The current Covid-19 pandemic has highlighted the immense importance of translators and interpreters who are skilled in translating medical documents and international communication between medical professionals.

Global Pandemic

Medical translators specialise in translating medical text. This could be in the form of research material, vaccine instructions, doctors’ medical notes, drug information, epidemiological data, public health statements and mandates. One of the features of the pandemic is that some of the worst health outcomes have affected lower socio-economic groups. These are often migrant communities in the more affluent west who don’t necessarily speak or understand the written form of the dominant language. Medical translators are used to get important health messages across to these communities.

Medical interpreters specialise in verbal communication and just like medical translation, the pandemic has demonstrated how vital the job of interpreters really is. Advances in tackling the pandemic has been a global obsession and this has involved collaboration between health experts, doctors, epidemiologists, biochemists, pharmacists, and government officials all around the world. In contrast to previous pandemics, the fact that internet access has become almost universal has allowed all these medical professionals to communicate and collaborate with the help of medical interpreters.

Medical translation and interpreting doesn’t just pop up when there is a particularly grave health outbreak of course. Translators and interpreters have been at work for many decades making sure that the myriad forms of medical communication take place as accurately and seamlessly as possible.

Who are the men and women who work as medical translators and interpreters?

Translating and interpreting are two separate but related professions. There are many different fields that translators and interpreters can specialise in and medical translating and interpreting just happens to be one of them, but a highly specialised field. Translators and interpreters who translate medical communication must have a reasonable background in medicine, fluency in at least two languages, a good working knowledge of medical terms in those languages and preferably training in either the skills of translation or interpreting. Most countries will have places of further education that offer courses in translating and interpreting and in some countries, a certificate achieved at the end of such a course may be a pre-requisite to be recognised as a professional translator or interpreter.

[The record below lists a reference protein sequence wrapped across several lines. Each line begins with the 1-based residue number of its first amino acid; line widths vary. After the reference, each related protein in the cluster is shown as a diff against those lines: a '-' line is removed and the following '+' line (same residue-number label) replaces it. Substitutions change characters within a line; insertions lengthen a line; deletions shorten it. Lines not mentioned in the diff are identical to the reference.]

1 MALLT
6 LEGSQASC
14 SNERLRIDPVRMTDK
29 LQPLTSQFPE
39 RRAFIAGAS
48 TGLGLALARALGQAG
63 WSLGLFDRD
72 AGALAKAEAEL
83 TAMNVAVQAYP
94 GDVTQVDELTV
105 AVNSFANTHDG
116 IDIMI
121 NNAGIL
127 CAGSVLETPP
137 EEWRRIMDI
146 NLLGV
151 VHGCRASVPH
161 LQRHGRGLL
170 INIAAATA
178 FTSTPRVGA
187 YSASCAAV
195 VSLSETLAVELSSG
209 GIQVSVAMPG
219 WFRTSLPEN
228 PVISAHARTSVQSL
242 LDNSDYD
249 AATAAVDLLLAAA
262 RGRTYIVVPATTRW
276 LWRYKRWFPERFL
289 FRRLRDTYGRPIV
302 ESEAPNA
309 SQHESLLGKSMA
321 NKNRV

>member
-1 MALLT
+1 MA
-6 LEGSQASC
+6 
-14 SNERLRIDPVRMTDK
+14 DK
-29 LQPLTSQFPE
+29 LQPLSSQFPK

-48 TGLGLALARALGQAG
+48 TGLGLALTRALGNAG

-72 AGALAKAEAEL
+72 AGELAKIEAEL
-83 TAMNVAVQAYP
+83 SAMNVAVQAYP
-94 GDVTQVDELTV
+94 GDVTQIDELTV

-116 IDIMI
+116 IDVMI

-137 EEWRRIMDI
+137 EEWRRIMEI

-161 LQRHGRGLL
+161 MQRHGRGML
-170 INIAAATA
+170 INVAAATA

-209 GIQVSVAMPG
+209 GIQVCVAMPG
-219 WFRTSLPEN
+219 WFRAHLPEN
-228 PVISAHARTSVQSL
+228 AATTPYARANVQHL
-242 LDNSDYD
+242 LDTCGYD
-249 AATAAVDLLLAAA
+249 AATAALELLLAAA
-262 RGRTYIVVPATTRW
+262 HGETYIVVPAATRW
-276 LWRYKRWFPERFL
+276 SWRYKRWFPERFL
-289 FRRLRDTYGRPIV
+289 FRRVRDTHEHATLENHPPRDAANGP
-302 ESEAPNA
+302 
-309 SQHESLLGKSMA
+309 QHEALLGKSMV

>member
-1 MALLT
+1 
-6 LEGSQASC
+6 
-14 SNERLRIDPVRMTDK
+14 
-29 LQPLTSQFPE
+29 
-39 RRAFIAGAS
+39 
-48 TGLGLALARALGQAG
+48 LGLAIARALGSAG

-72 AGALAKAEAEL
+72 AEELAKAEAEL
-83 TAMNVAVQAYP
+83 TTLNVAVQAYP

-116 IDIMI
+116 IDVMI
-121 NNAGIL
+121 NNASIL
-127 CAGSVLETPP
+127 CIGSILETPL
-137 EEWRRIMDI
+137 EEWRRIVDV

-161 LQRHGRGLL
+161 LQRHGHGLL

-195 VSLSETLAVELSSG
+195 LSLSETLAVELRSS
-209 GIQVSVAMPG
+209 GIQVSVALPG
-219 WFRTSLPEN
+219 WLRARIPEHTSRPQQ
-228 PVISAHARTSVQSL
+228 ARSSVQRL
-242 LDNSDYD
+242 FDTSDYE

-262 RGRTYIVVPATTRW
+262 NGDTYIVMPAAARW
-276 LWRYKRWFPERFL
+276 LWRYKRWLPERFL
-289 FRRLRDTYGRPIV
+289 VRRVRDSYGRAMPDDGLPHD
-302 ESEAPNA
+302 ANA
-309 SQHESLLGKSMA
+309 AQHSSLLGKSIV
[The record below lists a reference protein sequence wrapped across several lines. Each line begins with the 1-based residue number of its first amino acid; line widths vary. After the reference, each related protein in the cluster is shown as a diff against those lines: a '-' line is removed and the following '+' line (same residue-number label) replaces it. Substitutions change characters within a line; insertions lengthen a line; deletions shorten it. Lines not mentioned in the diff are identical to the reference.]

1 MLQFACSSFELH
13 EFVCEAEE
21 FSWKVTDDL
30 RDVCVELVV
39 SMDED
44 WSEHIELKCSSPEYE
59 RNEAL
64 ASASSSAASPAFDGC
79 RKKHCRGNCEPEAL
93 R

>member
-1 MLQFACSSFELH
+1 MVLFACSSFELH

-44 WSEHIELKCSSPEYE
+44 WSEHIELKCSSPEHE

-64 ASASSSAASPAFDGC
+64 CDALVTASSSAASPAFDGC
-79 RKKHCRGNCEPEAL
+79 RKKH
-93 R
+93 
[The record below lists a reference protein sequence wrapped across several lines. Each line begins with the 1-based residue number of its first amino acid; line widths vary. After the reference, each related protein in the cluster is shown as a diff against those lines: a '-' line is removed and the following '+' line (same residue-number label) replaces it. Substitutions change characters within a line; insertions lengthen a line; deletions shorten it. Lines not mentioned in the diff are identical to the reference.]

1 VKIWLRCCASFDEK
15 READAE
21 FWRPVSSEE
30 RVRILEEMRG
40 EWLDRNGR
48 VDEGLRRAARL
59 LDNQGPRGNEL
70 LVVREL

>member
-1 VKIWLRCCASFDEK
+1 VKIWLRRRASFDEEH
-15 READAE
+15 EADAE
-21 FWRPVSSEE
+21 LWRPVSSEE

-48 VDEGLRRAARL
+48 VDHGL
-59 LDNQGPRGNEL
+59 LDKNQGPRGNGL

A medical background is often a route to a new career

Quite often, people who become translators or interpreters may have had earlier careers in the medical field but for one reason or another have decided to make a career shift into translation or interpreting, bringing their knowledge of medical terms and familiarity with medical procedures, medical technology or medications with them. 

The use of medical translators and medical interpreters is vital for effective public health outcomes

It is important for both public and private health authorities and management to make use of professional translators and interpreters in everyday health care. Relying on guesswork or even the use of someone who thinks they know another language may put patients’ lives in danger. Good public health care practice will ensure they have an ability to call in medical interpreters when there is a need to communicate with someone who doesn’t understand the language of the healthcare professionals treating them. There is no room for making mistakes as miscommunication about symptoms, treatment, patient history, and expected outcomes must be avoided as much as possible.

Similarly, whenever medical techniques are discussed, such as the results of new research or a new technological development, it is important that there are professional medical translators used to translate the information accurately into other world languages. A new form of treatment or a new drug or vaccine may be developed in a German-speaking medical environment but this then must be translated into many dozens of other languages so the benefits can be shared.